However, it may be too early to declare all-clear on this front. The announcement lacked concrete details and the Trump administration didn't rule out going forward with auto tariffs.

"The trade war has been toned down a bit -- but it hardly has ended," Greg Valliere, chief global strategist at Horizon Investments, wrote to clients.

If anything, Trump's progress with the EU could raise the risk of an escalation with China.

The EU agreement is "likely to embolden the White House" to use tariffs in the battle with China, Goldman Sachs wrote to clients. The investment bank warned against reading the EU developments as a reduction of risk in the fight with China. "In fact, they likely mean the opposite," Goldman wrote.

Related: The trade war is starting to hurt auto makers

Steel companies surge. Autos stumble

Of course, the trade war isn't hurting all companies. Some large US businesses have said they've seen little impact from the tariffs so far. That means Corporate America's overall bottom line should continue to be strong, thanks especially to the corporate tax cut.

And there are a few winners, namely the steel makers that are benefiting from higher prices caused by tariffs. For instance, last week Nucor logged its best second-quarter in the company's history. Profit more than doubled thanks to a 17% increase in its average sale price.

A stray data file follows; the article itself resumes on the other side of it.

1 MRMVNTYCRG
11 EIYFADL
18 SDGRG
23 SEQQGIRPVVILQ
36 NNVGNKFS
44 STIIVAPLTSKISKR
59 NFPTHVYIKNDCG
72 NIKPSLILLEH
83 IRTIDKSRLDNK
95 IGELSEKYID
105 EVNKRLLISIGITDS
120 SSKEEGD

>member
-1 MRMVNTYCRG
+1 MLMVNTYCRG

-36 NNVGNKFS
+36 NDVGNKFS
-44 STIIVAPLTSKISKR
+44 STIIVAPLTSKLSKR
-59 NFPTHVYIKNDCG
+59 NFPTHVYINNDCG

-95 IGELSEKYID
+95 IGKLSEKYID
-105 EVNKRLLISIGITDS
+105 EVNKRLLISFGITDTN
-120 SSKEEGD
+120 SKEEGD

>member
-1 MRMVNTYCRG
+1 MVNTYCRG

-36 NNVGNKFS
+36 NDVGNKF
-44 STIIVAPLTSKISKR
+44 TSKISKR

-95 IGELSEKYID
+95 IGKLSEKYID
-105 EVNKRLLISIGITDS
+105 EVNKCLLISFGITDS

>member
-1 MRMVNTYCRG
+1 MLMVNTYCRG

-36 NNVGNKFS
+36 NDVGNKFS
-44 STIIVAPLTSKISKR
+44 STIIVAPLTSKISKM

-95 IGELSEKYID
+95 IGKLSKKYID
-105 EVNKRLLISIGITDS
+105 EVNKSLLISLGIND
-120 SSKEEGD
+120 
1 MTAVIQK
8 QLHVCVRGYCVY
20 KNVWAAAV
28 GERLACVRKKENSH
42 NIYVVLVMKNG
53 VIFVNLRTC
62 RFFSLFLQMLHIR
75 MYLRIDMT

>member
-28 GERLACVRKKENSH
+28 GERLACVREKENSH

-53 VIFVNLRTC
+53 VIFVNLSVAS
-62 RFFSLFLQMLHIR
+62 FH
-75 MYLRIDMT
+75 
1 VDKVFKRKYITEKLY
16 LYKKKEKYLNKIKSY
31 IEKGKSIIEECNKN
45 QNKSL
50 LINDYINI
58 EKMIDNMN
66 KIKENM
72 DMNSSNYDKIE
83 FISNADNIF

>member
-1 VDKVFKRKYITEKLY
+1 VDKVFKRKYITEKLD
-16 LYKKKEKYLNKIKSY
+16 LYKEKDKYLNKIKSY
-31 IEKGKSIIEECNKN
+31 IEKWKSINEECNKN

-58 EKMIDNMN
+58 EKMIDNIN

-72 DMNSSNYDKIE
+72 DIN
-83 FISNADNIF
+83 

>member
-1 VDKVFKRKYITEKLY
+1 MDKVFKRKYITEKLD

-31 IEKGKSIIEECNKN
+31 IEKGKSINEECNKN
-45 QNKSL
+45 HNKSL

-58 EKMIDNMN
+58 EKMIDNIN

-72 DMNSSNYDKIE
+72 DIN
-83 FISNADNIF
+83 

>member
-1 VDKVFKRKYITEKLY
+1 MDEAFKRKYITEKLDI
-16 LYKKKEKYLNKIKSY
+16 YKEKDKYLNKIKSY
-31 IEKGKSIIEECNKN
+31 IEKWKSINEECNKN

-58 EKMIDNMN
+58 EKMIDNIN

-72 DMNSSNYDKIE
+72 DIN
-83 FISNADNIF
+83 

Whirlpool was a winner from tariffs as well, benefiting from the washing machine tariffs that Trump imposed earlier this year. CEO Marc Bitzer told analysts at the time that the tariffs were "without any doubt, a positive catalyst for Whirlpool."

But the steel and aluminum tariffs have raised costs for Whirlpool by $350 million, causing the appliance giant to slash its profit outlook for 2018. Blitzer complained this week that US steel prices have "reached unexplainable levels."

"These are just taxes on American consumers. They are bad. They hurt the economy," Austan Goolsbee, a former top economic adviser to President Obama, told CNN on Thursday.

The impact from tariffs has been the most dramatic in the auto industry. GM, Ford and Fiat Chrysler both slashed their forecasts this week, in part due to higher steel and aluminum costs. GM said its commodity costs jumped by $300 million in the second quarter.

"The challenge has become significantly greater than we originally expected," GM CEO Mary Barra told analysts of rising raw material costs and currency changes.